Whatever the religion of Orcistus actually was, this cannot have been the motivating factor behind Constantine’s grant of permission to the town to raise its status to that of a self-governing city; just as in the case of the proposed shrine to the imperial house in Hispellum, Constantine was more concerned with preserving and supporting the city as a civic institution than involving himself in their religious affairs. Following the massive expansion and centralisation of the late Roman government, the advancement of cities became a top priority, with the success of individual urban centres providing the frame around which the empire could build its networks of power (Lenski, Constantine and the cities, p. 88). Thriving cities with established bodies of self-government were vehicles of peace, contributing financially – in the form of regular taxation – and physically, through the contribution of labour towards the maintenance of the imperial road and water systems, to the empire as a whole (Lenski, Constantine and the cities, p. 93). It was in Constantine’s interests to acquiesce to the request of a city that was so keen to place itself at the forefront of this imperial system, highlighting the means by which it already identified itself with larger polities of the empire and clearly eager to operate on a similar municipal scale.
Constantine’s adnotatio (document 1), which was inscribed above this long, detailed letter on the front of the pillar emphasised the special relationship that had been established between the emperor and the town as a result of the petition; it confirmed the special privileges that he had bestowed on them, which were reiterated in the inscription on the left side of the panel (panel 3, document 4), in response to a second petition some years later. In this second response, Constantine again reiterated the significance of his concern for the inhabitants of Orcistus, referring back to the special favour of his original adnotatio as examples of indulgentia three times, in lines 10, 15-16 and 27. The term demonstrated Constantine’s particular concern for the welfare and fair treatment of the Orcistans, which he himself was willing to personally guarantee, going so far as to openly chastise “the wrongdoing of the people of Nacolea that has endured beyond the benefits of our indulgence” (Na/colensium iniuriam ultra in/dulgentiae nostrae beneficia / perdurantem praesenti re/scribtione removemus); the importance of this fact to Orcistus can be seen from their inscription of his adnotatio on the most visible and prominent part of the pillar, on the front and at the top, completely out of chronological sequence with the text below it and on the right side (panel 2), but in the most important and discernible position (Lenski, Constantine and the Cities, p. 101). Although a small entity, Orcistus had entered into dialogue with the emperor in a process of petition and response that not only generated a favourable outcome for them, but which also established a personal relationship with the figure of the emperor; at a time when these small cities were being subsumed by the increasingly centralised and bureaucratic administration of the late empire, the citizens of Orcistus had seized upon the opportunity to revive the traditional behaviour of provincial capitals and cultural centres in its invitation to the emperor to demonstrate his generosity and sense of justice.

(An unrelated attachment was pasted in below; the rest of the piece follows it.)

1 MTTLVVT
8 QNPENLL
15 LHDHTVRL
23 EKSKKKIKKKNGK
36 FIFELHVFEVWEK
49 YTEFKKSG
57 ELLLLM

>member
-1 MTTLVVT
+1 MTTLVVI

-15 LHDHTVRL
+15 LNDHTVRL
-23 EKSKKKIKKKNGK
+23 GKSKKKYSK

Jacques, François, Les moulins d’Orcistus. Rhétorique et géographie au IVe s, in Institutions, société et vie politique dans l'Empire romain au IVe siècle ap. J.-C. : actes de la table ronde autour de l'oeuvre d'André Chastagnol (Paris, 20-21 janvier 1989) (ed. M. Christol; Rome: École Française de Rome, 1992), 431-446